Some words of advice: Just because you know your product, that doesn’t mean you know your customers. In a Harvard Business Review Column, Adam Richardson writes:
“Most companies are the centers of their own universes. It’s a natural enough impression; after all, the products and services they offer are on their minds 24/7.”
The trap? Talking to your customers using a tone, style, and vocabulary they can’t identify with. You can avoid this tendency by surveying past customers (with a mixture of qualitative + quantitative questions), “stalking” them on social media (What types of content do they share? What type of music do they listen to? Who do they follow?), and/or conducting focus groups.
Once you know whom you’re writing for, consider organizing your findings in a “voice guidelines” document. Reference it each time you begin writing or until it becomes second-nature. Write for your audience, not yourself.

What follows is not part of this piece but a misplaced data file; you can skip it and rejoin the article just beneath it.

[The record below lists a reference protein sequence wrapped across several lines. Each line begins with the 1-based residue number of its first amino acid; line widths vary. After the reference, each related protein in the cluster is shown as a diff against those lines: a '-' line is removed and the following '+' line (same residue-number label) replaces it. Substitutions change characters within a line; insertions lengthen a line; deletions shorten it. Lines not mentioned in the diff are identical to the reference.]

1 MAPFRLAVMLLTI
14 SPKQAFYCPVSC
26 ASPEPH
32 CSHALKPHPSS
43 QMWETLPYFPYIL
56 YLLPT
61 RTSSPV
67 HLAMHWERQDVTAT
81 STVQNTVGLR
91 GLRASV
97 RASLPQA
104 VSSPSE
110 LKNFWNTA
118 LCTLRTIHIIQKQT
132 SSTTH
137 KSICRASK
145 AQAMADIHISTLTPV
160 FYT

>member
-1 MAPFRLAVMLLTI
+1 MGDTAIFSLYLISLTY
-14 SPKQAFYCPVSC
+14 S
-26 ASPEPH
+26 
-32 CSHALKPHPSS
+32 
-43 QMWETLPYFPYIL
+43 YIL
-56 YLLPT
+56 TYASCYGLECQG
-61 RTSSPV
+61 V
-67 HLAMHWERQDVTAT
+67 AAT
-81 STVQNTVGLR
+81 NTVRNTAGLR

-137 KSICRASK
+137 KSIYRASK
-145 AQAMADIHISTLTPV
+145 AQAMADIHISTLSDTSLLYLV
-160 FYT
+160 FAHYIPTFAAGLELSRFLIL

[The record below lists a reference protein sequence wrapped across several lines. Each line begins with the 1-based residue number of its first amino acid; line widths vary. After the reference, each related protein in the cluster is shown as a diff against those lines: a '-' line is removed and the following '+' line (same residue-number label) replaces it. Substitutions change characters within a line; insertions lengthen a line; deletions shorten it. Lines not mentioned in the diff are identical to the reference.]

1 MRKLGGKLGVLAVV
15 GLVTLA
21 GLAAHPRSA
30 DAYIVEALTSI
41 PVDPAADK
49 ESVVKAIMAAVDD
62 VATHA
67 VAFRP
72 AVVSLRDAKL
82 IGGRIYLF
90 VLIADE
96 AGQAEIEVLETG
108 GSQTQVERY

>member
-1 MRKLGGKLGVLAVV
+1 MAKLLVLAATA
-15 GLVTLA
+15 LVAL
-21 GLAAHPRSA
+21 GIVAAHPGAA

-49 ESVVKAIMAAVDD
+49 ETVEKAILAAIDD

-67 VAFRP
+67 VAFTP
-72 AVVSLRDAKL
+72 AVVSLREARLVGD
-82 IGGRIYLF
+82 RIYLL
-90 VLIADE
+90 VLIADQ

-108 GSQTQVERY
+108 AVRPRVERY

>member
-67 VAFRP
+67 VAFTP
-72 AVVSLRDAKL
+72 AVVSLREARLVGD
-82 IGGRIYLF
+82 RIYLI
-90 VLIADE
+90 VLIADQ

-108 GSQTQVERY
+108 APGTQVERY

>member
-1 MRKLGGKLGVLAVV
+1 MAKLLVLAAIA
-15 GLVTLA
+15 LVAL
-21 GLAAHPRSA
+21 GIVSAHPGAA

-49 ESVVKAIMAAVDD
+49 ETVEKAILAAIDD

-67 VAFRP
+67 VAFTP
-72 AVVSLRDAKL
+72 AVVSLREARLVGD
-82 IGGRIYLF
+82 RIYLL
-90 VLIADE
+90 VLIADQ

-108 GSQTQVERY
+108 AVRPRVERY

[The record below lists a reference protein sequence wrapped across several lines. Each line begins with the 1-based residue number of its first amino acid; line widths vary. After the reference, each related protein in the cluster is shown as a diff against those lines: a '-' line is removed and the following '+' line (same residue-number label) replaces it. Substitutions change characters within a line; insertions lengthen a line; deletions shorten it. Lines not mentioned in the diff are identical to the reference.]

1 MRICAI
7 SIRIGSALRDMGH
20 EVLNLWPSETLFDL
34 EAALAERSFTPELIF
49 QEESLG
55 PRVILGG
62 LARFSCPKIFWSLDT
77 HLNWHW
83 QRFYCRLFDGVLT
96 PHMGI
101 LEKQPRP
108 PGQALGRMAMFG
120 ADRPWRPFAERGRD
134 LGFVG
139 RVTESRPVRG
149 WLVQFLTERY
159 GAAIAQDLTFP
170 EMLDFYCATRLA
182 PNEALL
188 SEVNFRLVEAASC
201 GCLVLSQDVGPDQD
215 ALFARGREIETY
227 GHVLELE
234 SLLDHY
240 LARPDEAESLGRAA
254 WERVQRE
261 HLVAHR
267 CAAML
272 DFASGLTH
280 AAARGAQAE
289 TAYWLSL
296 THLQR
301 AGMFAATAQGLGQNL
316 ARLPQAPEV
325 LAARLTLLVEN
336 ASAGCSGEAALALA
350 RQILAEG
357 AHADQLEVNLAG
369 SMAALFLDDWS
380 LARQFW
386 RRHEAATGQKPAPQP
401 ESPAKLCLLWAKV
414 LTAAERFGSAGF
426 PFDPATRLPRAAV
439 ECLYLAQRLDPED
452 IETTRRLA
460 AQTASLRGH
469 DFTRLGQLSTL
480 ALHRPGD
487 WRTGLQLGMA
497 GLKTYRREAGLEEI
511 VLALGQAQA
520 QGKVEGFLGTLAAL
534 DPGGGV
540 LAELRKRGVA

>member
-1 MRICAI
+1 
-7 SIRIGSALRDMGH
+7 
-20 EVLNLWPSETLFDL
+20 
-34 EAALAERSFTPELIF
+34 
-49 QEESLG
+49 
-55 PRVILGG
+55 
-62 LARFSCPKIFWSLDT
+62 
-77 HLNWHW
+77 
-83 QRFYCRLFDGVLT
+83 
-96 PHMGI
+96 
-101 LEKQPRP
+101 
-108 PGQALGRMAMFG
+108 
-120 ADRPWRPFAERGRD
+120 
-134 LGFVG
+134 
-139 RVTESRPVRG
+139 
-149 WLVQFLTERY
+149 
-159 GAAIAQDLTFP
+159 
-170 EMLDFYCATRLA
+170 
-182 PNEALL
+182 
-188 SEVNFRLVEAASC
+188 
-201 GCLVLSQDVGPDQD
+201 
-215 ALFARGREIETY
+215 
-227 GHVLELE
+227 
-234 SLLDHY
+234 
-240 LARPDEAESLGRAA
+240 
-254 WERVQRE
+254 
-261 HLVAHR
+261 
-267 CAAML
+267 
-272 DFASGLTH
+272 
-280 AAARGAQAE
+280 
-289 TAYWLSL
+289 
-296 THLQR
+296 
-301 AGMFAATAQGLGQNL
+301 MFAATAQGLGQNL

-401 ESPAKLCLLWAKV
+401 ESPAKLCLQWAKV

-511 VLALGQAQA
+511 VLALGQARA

Buyer’s remorse. We’ve all been there. We buy something we think will meet our needs, only to end up disappointed. While in some cases a product just plain sucks, often inaccurate product descriptions are to blame, and the item didn’t end up being exactly what we hoped it was. Other times, we get frustrated by a lack of detailed information and don’t buy at all.
You can prevent your customers from experiencing both of these issues by clearly listing all product details. When listing specifications, use bulleted lists instead of paragraphs. Never assume your customer knows what to expect. List all product capabilities, requirements, dimensions, features, and purchase/delivery details.
For example, if you’re selling music, be clear about track length, file size, codec, bitrate, and how the customer will receive their download link. If you’re selling software, make sure you are clear about the software platform, the terms and method of product support, and anything else your customer should know. Your customer will benefit and so will you.
People don’t want to read stuff that’s boring! If you don’t consider yourself a natural wordsmith, you can hire someone, or just start practicing. Like most things in life, you will become a better writer the more you do it. Here are some tips for producing high-quality product descriptions: